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Brock Appears to Be on the Block : First Baseman Struggles With Injuries and Trade Rumors

July 22, 1986|GORDON EDES | Times Staff Writer

PITTSBURGH — With every pain-free stride Pedro Guerrero takes, Greg Brock may be moving a step closer to becoming a former Dodger.

First base, which became Brock's legacy when Steve Garvey went south four years ago, may soon be occupied by another player: Guerrero or Franklin Stubbs, with Len Matuszek and Enos Cabell in reserve.

Where does that leave Brock?

His agent, Tony Attanasio, has asked Dodger Vice President Al Campanis to trade the 29-year-old first baseman.

Almost daily, his teammates speculate on potential deals.

And Brock himself acknowledges the likelihood that he is headed elsewhere.

"It might not be so bad either way, whether I stay or go," he said here Monday. "It might be better for me to get out of here."

At the moment, Brock isn't going anywhere. Guerrero is at least a week away from playing for the first time this season, and it remains to be seen how well his left knee will stand the strain. Guerrero tore the patellar tendon in that knee on the last day of spring training and has been recuperating since.

And Brock, who underwent arthroscopic surgery on his left knee June 24, still can't run. His playing time has been limited to pinch-hitting appearances.

But from all indications, it's just a matter of time before the Dodgers--who could use a center fielder and/or some pitching help--make a change.

Campanis remains noncommittal. "These things work themselves out," he said while in St. Louis with the club. "(The players) make the moves themselves."

Though it may be wishful thinking, the Dodgers are operating on the premise that a healthy Guerrero can galvanize them down the stretch as he did for two months in 1985.

Stubbs, who would have been in Albuquerque if Guerrero had not been injured, has been the revelation of 1986, with 17 home runs, a .276 average, and surprisingly competent play in left field, even though first base is his preferred position.

Before he was hurt, Brock was a disappointment. His average is .212, .054 against left-handers, and he has just 8 home runs and 24 RBIs.

Hence, the speculation that he will soon be gone.

"I have no idea what will happen, but it's out of my control," he said. "There have been all kinds of rumors, but I don't know if anyone knows what will happen.

"I've heard they might move Stubbs to center, and Pete will play left. I've also heard that Pete will play wherever he wants to.

"It's their decision. They've got to make it."

And it's just as obvious to Brock as it is to outside observers that Stubbs has moved ahead of him in the Dodgers' plans.

"Stubbs is having a great year. He's swinging the bat good," Brock said. "I've been hurt, I've been up and down, I'm not having a good year. I can accept that."

Last season, Brock hit .251 with 21 home runs, both career highs, and drove in 66 runs, matching the total of his rookie year, 1983.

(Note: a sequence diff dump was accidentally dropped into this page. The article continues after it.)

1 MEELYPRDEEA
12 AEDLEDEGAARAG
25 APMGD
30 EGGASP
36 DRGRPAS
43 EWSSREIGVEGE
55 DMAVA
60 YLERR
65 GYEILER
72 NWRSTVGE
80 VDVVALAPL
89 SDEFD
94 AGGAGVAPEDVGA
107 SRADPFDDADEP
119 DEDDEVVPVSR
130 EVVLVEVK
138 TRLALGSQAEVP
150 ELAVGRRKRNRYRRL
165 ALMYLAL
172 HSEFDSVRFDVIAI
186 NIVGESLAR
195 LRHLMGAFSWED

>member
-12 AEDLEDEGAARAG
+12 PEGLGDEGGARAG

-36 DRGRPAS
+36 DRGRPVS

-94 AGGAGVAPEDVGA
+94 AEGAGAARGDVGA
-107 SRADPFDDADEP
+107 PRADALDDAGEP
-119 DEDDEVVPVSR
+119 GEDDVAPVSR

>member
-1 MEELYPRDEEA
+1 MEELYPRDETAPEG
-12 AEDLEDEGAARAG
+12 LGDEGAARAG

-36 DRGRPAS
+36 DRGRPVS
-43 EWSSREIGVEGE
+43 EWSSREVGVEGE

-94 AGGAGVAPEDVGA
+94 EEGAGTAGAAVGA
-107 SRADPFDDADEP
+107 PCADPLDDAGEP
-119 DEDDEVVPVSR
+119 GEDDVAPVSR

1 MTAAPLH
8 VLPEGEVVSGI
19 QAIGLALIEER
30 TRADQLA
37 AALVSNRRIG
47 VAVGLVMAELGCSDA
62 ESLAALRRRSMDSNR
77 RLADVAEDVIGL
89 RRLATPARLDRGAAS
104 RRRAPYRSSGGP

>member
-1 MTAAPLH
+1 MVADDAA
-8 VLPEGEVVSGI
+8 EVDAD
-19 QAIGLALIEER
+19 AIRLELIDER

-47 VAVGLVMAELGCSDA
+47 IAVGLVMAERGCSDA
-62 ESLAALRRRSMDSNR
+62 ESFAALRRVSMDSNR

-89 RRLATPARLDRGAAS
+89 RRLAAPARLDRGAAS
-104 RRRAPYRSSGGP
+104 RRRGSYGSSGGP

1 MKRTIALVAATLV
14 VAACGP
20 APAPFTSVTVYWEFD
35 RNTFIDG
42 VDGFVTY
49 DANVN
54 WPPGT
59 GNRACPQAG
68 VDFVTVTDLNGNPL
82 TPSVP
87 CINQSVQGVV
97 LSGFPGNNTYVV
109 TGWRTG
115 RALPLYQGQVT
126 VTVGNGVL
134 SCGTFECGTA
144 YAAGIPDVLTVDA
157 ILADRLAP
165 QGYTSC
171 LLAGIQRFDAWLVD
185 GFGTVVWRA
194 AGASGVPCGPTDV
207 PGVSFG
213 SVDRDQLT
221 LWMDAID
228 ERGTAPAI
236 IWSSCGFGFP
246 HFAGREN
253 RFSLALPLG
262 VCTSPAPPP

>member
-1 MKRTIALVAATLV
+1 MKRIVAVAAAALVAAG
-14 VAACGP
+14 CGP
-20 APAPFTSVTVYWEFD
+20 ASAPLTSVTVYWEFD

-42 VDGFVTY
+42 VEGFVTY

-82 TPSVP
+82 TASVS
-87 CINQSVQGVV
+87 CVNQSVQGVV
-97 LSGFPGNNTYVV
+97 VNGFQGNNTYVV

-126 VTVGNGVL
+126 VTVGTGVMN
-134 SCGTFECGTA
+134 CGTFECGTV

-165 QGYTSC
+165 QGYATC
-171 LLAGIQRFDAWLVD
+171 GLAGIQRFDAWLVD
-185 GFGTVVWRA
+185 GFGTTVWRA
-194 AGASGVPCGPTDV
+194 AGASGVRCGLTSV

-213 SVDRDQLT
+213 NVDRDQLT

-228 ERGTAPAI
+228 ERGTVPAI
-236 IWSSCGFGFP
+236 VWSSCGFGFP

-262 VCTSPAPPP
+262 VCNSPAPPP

On the down side, Brock hit only seven of his home runs after the All-Star break, batted only .178 against left-handed pitchers and wound up being platooned with Cabell. In the playoffs, Brock had just 1 hit in 12 at-bats, a home run.

Then last winter, Brock was the only Dodger to lose in arbitration, receiving a $325,000 salary instead of the $440,000 he had sought. In that hearing, according to Brock, Dodger attorney Bob Walker said the team wasn't even sure whether Brock fit into their plans.

"That hearing was the single-most difficult experience I've ever had," said Attanasio, Brock's agent. "And I know it was one of the most difficult Greg has ever had."

Before spring training, Attanasio said he would seek a trade if the Dodgers chose to platoon Brock again this season. In the last month, Attanasio said he has made two phone calls to Campanis, asking that the Dodgers work out a deal.

"He wasn't receptive at all," Attanasio said. "He said, 'We're not going to make any rash moves at all,' then he gave me a lecture about pulling off the ball, that type of thing.

"He said, 'When the time comes to do it, we'll do it.' "

Attanasio said that Campanis also refused to give him permission to talk with other clubs.

This is not the first time Brock has fallen out of favor with Campanis. In 1984, Brock was sent down to Albuquerque in midseason. And last season, according to a team source, it was Brock, instead of Sid Bream, who originally was supposed to go to Pittsburgh with R. J. Reynolds for Bill Madlock.

Attanasio said that Brock is not eager to leave the Dodgers.

"He loves Tommy (Lasorda), he loves the organization, everything connected with the club," Attanasio said. "And he just bought a brand-new house.

"But from a professional point of view, I think (a trade) would be better for the Dodgers, and better for Greg Brock.

Attanasio said that whatever appreciation the Dodgers feel toward Brock has been "greatly minimized, especially when they say the most difficult thing they've ever done is replace Garvey. And Greg did it.

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